South Eastern Centre Against Sexual Assault & Family Violence

Common myths

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Sexual assault and people with an intellectual disability

The following information provides some insight into the incidence and prevalence of sexual assault amongst people with an intellectual disability and outlines the social context of sexual assault in the lives of people with an intellectual disability.

Common myths

A number of myths exist within society which can impact on the recognition of sexual assault of people with an intellectual disability and the likelihood of adequate responses to such incidents. The existence of these myths continue to surround the lives of people with an intellectual disability and play a role in discrediting the experiences of victim/survivors of sexual assault who have an intellectual disability. They can also provide others with an incorrect reference point for their beliefs about the sexual assault or sexuality of people with an intellectual disability and shape the responses made to disclosures and reports.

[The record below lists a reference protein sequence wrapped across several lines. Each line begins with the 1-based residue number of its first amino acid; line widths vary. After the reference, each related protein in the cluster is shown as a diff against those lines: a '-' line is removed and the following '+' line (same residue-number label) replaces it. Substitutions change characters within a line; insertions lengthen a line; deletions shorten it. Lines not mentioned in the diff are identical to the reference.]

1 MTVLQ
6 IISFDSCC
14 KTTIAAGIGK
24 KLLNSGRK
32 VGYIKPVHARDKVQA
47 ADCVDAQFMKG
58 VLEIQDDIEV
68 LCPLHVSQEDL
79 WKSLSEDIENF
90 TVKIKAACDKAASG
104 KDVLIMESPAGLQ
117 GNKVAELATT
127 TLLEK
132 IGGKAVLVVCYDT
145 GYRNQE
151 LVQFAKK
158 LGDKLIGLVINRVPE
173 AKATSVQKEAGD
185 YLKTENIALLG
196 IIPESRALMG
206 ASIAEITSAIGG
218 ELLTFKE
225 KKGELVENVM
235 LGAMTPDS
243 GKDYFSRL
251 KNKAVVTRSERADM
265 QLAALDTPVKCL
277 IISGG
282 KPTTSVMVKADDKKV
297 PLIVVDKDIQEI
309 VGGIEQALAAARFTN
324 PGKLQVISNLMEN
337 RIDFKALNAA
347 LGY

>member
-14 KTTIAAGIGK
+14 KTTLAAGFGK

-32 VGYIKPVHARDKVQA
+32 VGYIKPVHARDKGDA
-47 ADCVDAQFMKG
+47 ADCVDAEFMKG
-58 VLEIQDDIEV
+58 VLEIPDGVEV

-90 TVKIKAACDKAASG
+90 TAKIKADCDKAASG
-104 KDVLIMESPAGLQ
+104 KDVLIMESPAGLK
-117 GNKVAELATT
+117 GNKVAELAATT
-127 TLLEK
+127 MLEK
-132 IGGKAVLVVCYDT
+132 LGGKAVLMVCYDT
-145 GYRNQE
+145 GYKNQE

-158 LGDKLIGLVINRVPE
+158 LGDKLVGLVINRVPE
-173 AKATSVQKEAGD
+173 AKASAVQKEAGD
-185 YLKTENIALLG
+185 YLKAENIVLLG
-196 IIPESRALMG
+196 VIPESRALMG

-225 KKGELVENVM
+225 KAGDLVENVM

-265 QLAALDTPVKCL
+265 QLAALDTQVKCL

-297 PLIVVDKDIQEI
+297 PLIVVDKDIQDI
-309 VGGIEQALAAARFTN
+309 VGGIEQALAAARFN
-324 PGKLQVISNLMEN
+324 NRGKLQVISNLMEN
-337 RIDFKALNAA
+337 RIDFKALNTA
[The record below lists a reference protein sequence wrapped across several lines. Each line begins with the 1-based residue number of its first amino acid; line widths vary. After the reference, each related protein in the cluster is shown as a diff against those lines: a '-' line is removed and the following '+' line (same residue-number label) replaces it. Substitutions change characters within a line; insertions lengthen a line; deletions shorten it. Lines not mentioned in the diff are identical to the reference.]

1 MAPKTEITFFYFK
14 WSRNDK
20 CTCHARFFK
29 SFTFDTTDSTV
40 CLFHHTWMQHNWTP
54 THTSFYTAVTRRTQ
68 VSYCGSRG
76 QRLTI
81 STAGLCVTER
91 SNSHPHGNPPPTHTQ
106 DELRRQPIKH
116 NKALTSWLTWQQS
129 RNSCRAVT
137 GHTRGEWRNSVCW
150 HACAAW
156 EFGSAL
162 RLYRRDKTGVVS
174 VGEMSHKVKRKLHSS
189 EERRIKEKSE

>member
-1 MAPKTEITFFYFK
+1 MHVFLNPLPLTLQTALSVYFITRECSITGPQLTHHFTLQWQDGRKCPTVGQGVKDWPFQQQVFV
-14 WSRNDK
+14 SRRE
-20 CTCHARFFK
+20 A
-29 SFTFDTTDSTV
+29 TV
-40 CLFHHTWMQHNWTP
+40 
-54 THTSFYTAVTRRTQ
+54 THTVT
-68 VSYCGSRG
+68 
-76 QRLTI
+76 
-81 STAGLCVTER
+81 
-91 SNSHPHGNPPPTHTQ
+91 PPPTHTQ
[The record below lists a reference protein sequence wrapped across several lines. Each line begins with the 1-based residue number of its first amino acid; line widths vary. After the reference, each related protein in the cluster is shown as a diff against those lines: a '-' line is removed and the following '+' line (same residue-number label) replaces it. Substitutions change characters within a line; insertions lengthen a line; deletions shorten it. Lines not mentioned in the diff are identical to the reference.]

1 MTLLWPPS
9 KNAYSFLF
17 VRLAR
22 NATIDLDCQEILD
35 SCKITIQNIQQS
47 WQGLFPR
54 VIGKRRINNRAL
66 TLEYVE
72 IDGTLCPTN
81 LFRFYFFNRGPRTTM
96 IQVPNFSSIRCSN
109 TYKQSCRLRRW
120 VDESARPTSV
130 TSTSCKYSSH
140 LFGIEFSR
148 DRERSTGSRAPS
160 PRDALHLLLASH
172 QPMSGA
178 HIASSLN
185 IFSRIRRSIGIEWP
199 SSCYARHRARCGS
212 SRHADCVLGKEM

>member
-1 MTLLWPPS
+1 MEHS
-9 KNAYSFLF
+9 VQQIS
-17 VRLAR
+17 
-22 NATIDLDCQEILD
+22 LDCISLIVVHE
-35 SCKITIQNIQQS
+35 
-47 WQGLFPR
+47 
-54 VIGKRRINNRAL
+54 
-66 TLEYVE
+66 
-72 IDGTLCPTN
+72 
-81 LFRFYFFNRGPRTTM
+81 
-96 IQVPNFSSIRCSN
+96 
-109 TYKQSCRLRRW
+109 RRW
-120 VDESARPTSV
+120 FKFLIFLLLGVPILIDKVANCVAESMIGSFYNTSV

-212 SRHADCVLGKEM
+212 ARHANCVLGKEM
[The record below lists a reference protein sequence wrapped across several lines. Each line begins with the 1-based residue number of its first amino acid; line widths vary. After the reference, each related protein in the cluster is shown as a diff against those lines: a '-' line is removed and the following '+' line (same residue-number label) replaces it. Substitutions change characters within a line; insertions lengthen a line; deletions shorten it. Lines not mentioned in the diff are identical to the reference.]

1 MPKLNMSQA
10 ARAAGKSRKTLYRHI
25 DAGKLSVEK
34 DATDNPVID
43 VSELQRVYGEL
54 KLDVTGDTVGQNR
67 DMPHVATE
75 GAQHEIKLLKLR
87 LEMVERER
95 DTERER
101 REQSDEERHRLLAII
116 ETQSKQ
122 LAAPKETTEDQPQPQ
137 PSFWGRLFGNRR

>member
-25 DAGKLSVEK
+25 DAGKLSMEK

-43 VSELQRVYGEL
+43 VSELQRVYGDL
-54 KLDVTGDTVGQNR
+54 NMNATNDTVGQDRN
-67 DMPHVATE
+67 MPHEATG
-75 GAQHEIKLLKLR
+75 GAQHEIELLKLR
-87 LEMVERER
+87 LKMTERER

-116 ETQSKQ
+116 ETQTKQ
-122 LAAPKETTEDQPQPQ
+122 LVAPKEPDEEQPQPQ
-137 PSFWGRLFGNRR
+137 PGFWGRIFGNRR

Consider

The following myths:

  • People with an intellectual disability are very rarely the victims of sexual assault.
  • People with an intellectual disability do not suffer the same effects of sexual assault as non-disabled victims.
  • People with an intellectual disability are asexual.
  • People with an intellectual disability are hypersexual.
  • Any form of sexual contact is enjoyed by a person with an intellectual disability.
  • People with an intellectual disability are not able to consent to sex.
  • Only young provocative and sexually attractive women are sexually assaulted.

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